Next‐Generation Sequencing in Cancer: Tools for Fusion Gene Detection

Abstract

Next‐generation sequencing (NGS) technology has a striking impact on genomics research, especially in complex diseases, including cancer. NGS technology is allowing the discovery of novel genomic alterations and screening for known driver mutations and structural alterations as well as understanding interactions between gene and environmental factors. Structural alterations including translocations inversions, tandem duplications, deletions, insertions, chromothripsis and chromoplexy can result in oncogenic fusion genes or fusion transcripts, which are important in carcinogenesis. Rapid advances in NGS technology and analytical tools have allowed them to be used routinely in molecular diagnosis and personalised therapy. However, NGS technologies have significant challenges, such as analysis time, false‐positive rate and storage to be overcome in the near future. This article discusses the current analytical tools for detection of fusion genes and reviews their pros and cons.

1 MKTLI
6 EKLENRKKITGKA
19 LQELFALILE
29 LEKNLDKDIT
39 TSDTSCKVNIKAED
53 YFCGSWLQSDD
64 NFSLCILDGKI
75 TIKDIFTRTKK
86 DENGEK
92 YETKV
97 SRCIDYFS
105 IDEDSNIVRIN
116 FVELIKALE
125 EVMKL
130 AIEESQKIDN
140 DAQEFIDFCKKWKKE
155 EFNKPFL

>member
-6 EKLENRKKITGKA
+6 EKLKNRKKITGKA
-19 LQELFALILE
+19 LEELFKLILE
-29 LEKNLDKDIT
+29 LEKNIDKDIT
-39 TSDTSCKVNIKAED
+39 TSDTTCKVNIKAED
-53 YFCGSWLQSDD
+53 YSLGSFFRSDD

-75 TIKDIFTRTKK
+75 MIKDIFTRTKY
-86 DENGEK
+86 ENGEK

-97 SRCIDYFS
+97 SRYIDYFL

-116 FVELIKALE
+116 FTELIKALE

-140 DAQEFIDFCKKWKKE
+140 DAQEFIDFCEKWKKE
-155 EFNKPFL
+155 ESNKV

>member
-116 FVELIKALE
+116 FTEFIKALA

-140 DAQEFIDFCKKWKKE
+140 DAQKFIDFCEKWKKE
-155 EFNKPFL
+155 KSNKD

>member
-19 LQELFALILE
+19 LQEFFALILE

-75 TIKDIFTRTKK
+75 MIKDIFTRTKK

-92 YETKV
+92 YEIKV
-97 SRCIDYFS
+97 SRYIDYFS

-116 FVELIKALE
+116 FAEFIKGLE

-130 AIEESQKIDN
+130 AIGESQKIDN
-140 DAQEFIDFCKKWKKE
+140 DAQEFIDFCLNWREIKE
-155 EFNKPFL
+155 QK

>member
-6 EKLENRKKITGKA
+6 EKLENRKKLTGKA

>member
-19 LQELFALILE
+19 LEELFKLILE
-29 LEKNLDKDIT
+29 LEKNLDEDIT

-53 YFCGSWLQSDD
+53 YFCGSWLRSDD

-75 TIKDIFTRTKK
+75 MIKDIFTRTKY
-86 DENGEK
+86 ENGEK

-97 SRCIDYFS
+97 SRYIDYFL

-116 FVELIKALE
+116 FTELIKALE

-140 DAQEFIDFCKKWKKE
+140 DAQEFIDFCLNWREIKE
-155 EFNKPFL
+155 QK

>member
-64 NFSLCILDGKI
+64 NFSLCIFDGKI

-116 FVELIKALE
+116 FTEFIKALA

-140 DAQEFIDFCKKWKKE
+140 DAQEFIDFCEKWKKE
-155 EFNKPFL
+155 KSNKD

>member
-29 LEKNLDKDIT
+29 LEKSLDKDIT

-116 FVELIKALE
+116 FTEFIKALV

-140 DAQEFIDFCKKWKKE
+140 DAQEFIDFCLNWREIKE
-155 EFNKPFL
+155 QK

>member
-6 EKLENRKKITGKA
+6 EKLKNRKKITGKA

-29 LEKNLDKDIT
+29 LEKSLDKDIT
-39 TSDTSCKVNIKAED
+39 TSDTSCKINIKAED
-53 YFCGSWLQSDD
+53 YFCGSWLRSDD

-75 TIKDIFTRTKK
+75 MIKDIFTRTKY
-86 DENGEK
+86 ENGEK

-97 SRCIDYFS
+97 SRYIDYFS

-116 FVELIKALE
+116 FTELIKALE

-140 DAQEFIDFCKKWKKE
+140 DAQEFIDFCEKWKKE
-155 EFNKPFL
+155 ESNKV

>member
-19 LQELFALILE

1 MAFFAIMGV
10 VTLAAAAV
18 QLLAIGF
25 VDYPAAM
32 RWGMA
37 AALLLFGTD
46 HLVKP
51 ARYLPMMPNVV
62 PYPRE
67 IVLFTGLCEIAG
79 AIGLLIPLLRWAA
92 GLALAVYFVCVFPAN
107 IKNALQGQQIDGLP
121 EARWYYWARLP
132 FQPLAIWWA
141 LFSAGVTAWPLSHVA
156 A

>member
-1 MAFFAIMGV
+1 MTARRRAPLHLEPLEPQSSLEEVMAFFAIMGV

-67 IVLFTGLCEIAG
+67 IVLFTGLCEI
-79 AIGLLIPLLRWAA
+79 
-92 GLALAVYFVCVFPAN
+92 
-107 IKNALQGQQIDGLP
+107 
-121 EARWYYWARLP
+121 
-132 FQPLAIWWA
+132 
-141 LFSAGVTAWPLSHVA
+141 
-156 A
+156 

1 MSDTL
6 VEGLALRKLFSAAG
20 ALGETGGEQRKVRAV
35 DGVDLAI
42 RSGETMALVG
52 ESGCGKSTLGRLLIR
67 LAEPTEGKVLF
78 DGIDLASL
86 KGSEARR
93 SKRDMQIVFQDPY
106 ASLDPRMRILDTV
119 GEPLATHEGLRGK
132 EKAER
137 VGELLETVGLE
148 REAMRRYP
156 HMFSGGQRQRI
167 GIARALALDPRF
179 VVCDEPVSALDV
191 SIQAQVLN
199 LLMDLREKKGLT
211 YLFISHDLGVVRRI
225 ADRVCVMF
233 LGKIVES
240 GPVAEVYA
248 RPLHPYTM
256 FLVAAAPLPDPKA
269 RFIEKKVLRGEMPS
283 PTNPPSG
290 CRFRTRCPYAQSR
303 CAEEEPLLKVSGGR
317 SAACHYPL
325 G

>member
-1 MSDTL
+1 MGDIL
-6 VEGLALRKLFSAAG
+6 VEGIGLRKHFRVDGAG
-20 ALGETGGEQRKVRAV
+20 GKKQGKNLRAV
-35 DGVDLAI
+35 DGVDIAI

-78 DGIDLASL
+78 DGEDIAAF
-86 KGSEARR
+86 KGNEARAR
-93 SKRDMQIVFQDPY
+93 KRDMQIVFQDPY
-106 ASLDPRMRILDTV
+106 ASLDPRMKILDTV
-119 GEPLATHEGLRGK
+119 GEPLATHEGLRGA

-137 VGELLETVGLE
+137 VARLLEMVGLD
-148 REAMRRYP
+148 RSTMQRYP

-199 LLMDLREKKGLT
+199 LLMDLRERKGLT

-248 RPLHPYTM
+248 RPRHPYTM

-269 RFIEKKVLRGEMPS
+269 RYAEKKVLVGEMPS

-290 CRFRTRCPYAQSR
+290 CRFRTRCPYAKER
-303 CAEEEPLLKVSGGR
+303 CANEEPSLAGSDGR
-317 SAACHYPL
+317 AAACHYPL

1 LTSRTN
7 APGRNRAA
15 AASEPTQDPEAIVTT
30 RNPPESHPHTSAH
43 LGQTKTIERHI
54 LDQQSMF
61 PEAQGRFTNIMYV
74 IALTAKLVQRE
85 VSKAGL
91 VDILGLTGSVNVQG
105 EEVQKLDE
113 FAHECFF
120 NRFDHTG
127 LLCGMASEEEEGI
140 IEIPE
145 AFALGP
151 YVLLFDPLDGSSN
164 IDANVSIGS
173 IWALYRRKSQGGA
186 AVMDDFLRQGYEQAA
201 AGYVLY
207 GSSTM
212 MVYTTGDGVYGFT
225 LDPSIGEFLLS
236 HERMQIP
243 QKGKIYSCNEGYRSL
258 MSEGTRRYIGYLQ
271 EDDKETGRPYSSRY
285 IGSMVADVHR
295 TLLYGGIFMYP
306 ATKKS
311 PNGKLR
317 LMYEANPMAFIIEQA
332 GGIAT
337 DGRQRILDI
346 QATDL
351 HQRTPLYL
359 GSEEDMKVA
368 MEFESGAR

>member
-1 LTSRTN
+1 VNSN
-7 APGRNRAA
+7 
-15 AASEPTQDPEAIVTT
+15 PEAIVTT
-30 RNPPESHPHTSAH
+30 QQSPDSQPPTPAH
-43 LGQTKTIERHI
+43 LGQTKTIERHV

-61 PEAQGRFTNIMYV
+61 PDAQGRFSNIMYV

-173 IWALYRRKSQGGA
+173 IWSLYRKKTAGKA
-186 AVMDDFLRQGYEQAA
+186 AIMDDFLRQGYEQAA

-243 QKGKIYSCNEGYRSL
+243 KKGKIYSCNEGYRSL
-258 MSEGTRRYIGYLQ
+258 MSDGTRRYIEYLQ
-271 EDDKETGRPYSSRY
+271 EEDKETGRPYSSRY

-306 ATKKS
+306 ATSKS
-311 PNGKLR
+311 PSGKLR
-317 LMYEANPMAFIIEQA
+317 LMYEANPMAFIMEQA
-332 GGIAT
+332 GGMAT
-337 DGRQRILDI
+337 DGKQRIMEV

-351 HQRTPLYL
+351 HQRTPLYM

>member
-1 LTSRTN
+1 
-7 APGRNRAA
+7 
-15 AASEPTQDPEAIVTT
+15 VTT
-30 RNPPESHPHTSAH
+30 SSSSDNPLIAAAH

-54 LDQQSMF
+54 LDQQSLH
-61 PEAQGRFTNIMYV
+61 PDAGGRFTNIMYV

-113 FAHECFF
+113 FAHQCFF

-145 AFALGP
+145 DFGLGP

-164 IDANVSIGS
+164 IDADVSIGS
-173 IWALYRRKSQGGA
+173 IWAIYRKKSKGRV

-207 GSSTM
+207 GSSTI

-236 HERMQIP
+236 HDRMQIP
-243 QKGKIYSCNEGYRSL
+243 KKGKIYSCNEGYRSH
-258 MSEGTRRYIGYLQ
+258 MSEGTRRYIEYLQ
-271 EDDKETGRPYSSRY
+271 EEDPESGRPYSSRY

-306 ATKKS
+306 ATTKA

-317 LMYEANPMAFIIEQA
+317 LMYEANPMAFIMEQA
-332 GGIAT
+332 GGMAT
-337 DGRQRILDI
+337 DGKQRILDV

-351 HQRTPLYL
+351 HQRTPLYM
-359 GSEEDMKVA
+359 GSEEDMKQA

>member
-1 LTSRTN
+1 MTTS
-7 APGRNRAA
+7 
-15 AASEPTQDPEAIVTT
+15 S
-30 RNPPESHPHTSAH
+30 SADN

Key Concepts

  • Fusion genes/transcripts are common events in epithelial tumours.
  • Whole‐transcriptome sequencing (RNA‐seq) is the most commonly selected method for fusion‐transcript detection.
  • Sequel algorithms are used for detection of fusion transcripts.
  • Mapping algorithms and filtering are crucial for detection of true fusion transcripts.
  • Current fusion‐detection tools yield false‐positive and false‐negative results.

Keywords: next‐generation sequencing; fusion transcript; RNA‐seq; whole‐genome sequencing; fusion‐detection tools

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Further Reading

Edwards PA (2010) Fusion genes and chromosome translocations in the common epithelial cancers. Journal of Pathology 220: 244–254.

Medves S and Demoulin JB (2012) Tyrosine kinase gene fusions in cancer: translating mechanisms into targeted therapies. Journal of Cellular and Molecular Medicine 16: 237–248.

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How to Cite close
Tuna, Musaffe(May 2015) Next‐Generation Sequencing in Cancer: Tools for Fusion Gene Detection. In: eLS. John Wiley & Sons Ltd, Chichester. http://www.els.net [doi: 10.1002/9780470015902.a0025848]